Little Yosemite Goes For Big


Back-up storage provider Yosemite Technologies has decided to focus on the enterprise space, unveiling a software application and throwing its hat into a competitive ring led by Veritas .

Yosemite Backup Advanced is the first in a family of storage solutions the San Jose, Calif., concern will be crafting to serve the backup needs of businesses with as few as one to as many as thousands of servers.

Shipping now, the suite features a Master Server, priced at $3,499, that contains the catalog and manages all backup servers in the network. Backup and recovery protection is extended through additional media and client servers.

To make headway among the backup software vendors like Veritas, Commvault, Legato and BakBone, Backup Advanced also brings new technology to the table at a lower cost, said John Maxwell, senior vice president of product management at Yosemite.

The company unveiled D2D2Ne (Disk-to-Disk-to-Any), a tool that allows users to create virtual tape libraries for flexible disk-to-disk-to-tape backup; Self Tuning Logic, which provides data transfer for backup and restore jobs on the fly; and a catalog that tracks billions of files, self-healing as it operates to stave off the damage potential of corrupt files.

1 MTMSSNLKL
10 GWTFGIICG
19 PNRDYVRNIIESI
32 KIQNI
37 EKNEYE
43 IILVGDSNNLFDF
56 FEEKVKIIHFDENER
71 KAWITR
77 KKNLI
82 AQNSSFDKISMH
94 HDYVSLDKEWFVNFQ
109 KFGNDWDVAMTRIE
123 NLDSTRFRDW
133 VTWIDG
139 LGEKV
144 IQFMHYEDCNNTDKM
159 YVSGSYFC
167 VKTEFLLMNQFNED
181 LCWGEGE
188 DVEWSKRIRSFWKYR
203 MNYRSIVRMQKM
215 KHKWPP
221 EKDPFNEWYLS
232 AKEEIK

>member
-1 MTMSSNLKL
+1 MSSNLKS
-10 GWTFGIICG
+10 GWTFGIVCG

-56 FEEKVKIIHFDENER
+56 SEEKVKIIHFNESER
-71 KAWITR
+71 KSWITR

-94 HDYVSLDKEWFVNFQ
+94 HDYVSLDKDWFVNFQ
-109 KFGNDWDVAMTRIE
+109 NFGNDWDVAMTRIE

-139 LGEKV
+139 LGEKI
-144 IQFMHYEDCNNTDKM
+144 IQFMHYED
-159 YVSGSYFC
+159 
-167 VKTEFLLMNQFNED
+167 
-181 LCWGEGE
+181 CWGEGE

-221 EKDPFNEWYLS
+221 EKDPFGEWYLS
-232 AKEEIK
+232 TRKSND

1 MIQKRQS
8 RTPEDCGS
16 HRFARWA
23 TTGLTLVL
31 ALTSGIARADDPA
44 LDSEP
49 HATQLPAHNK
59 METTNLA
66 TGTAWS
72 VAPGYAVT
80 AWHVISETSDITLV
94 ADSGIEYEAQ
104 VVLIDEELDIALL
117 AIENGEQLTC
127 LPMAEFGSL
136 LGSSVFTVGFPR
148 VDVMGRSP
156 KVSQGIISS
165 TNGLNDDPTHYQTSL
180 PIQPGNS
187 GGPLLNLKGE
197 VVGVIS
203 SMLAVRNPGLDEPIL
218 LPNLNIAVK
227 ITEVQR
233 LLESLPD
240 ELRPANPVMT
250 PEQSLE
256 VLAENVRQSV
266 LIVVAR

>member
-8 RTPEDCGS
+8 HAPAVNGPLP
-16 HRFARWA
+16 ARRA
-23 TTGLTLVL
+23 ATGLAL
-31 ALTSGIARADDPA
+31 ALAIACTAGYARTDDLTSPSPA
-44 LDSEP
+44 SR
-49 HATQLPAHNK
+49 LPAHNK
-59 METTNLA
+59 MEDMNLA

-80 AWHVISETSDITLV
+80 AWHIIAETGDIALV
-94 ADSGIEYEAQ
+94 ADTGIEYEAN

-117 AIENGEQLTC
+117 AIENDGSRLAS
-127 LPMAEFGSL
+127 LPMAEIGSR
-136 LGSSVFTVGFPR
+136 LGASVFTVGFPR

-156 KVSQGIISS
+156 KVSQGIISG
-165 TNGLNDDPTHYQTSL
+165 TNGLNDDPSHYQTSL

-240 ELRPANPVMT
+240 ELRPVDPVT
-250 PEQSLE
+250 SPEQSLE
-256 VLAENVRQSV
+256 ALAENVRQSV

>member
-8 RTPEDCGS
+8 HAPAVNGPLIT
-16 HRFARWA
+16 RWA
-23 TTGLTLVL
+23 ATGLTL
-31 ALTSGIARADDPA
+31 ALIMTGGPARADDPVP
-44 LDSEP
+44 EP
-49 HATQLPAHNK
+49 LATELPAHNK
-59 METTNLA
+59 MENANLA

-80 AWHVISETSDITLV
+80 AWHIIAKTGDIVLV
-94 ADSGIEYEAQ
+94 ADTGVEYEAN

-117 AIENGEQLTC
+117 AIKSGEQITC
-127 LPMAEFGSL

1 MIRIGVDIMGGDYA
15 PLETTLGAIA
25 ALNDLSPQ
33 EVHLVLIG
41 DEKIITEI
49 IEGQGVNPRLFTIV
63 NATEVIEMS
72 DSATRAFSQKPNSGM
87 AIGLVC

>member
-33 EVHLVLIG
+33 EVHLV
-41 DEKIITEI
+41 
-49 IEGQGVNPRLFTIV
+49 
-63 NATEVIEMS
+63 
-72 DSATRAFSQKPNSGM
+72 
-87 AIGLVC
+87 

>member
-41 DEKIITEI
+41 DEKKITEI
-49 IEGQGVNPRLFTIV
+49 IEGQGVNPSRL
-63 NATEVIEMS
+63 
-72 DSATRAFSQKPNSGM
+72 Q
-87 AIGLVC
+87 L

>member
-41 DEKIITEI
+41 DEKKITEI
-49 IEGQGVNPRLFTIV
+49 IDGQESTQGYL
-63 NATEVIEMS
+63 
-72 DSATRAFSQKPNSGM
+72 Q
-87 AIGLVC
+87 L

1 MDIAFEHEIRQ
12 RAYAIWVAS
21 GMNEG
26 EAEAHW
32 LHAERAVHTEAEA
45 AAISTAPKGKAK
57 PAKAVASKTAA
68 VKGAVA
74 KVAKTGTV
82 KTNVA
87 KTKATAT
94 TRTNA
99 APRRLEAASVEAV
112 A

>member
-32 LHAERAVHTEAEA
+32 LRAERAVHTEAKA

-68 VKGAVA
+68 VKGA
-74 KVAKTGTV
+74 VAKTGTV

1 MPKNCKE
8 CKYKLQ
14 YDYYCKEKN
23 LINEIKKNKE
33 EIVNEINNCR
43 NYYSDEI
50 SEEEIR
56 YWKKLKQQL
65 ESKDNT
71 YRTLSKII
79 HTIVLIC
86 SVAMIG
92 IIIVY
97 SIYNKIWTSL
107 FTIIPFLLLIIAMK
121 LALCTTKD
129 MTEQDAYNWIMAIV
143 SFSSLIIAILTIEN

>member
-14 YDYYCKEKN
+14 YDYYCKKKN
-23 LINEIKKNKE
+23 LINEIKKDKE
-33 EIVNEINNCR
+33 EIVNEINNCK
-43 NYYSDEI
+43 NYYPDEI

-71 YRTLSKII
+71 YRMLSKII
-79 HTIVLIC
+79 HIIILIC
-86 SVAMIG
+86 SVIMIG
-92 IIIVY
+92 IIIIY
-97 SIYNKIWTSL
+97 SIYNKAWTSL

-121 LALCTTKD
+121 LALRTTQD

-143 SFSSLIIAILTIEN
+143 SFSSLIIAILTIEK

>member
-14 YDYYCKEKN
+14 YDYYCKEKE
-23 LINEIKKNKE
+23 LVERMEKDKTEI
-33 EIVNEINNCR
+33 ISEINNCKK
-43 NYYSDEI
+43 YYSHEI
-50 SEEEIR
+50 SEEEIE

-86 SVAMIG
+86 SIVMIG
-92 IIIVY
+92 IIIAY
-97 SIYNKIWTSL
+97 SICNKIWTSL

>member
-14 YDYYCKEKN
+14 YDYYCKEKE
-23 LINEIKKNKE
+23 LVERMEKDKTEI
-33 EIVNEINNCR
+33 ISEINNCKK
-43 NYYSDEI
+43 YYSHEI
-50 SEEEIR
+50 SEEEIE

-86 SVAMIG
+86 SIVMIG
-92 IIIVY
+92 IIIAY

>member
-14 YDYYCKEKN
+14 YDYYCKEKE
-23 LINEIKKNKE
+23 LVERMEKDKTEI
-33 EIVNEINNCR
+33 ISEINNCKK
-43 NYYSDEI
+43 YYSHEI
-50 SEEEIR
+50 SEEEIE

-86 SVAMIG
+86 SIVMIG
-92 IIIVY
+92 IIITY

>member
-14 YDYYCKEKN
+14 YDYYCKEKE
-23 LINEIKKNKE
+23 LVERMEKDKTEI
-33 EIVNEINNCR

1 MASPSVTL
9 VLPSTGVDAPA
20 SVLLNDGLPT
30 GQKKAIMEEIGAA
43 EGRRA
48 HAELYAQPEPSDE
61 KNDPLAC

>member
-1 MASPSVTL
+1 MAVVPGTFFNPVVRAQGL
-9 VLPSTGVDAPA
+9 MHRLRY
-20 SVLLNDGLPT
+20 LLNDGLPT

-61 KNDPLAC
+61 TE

Moreover, Backup Advanced is operating-system and hardware agnostic, meaning data can be transferred from disparate servers or desktops, to any disk, tape or CD/DVD.

These are new technologies that Veritas, Commvault and other players in the space don't provide at this point, Maxwell said. On the cost issue, a Gartner study found that a Yosemite Advanced Backup solution cost much less than comparable installations from those of rivals.

For example, in an installation of 200 application servers, 50 Unix servers and 150 Windows servers, Yosemite cost roughly $270,000 while Veritas and Commvault were $700,000 and $550,000, respectively. Yosemite can do this because it sells through the channel sans services.

The company's turn as an enterprise provider is a significant change. Just a couple of years ago, the company supplied backup products to HP, Dell and others as an OEM provider, staying out of the limelight while making good money, Maxwell said. The fact that the company has gone full bore into the enterprise speaks to the change in market conditions, too.

As more and more files need to be backed up and archived, due largely to corporate governance and rules like Sarbanes-Oxley, customers are looking for cost-effective products and new technologies as a change of pace from the current offerings on the market.

The pulse of the backup and archive software market remains strong, growing 9.5 percent year over year from 2003 to 2004, according to the latest research from IDC. The research firm said a convergence of backup software and storage replication will help drive the market over the next few years.


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